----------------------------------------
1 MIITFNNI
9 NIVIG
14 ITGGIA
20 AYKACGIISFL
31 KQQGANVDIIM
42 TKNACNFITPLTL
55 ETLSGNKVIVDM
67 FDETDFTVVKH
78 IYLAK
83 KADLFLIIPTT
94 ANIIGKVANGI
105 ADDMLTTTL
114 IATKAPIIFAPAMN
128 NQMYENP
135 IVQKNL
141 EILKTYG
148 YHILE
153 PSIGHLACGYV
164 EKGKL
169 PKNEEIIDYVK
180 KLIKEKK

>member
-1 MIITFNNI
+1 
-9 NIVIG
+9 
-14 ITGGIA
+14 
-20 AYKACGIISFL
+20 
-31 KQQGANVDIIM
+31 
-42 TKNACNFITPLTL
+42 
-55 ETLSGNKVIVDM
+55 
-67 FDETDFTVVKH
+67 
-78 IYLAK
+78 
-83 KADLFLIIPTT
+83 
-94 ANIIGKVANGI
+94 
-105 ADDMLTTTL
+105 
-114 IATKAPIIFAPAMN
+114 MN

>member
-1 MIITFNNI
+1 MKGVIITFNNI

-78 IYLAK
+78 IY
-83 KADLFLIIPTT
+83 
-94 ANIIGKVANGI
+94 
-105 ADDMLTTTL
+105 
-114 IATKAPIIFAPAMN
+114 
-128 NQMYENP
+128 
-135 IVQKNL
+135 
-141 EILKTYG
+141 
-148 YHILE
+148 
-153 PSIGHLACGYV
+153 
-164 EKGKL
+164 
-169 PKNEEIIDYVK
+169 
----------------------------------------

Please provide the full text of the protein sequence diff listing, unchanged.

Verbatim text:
1 MIITFNNI
9 NIVIG
14 ITGGIA
20 AYKACGIISFL
31 KQQGANVDIIM
42 TKNACNFITPLTL
55 ETLSGNKVIVDM
67 FDETDFTVVKH
78 IYLAK
83 KADLFLIIPTT
94 ANIIGKVANGI
105 ADDMLTTTL
114 IATKAPIIFAPAMN
128 NQMYENP
135 IVQKNL
141 EILKTYG
148 YHILE
153 PSIGHLACGYV
164 EKGKL
169 PKNEEIIDYVK
180 KLIKEKK

>member
-1 MIITFNNI
+1 
-9 NIVIG
+9 
-14 ITGGIA
+14 
-20 AYKACGIISFL
+20 
-31 KQQGANVDIIM
+31 
-42 TKNACNFITPLTL
+42 
-55 ETLSGNKVIVDM
+55 
-67 FDETDFTVVKH
+67 
-78 IYLAK
+78 
-83 KADLFLIIPTT
+83 
-94 ANIIGKVANGI
+94 
-105 ADDMLTTTL
+105 
-114 IATKAPIIFAPAMN
+114 MN

>member
-1 MIITFNNI
+1 MKGVIITFNNI

-78 IYLAK
+78 IY
-83 KADLFLIIPTT
+83 
-94 ANIIGKVANGI
+94 
-105 ADDMLTTTL
+105 
-114 IATKAPIIFAPAMN
+114 
-128 NQMYENP
+128 
-135 IVQKNL
+135 
-141 EILKTYG
+141 
-148 YHILE
+148 
-153 PSIGHLACGYV
+153 
-164 EKGKL
+164 
-169 PKNEEIIDYVK
+169 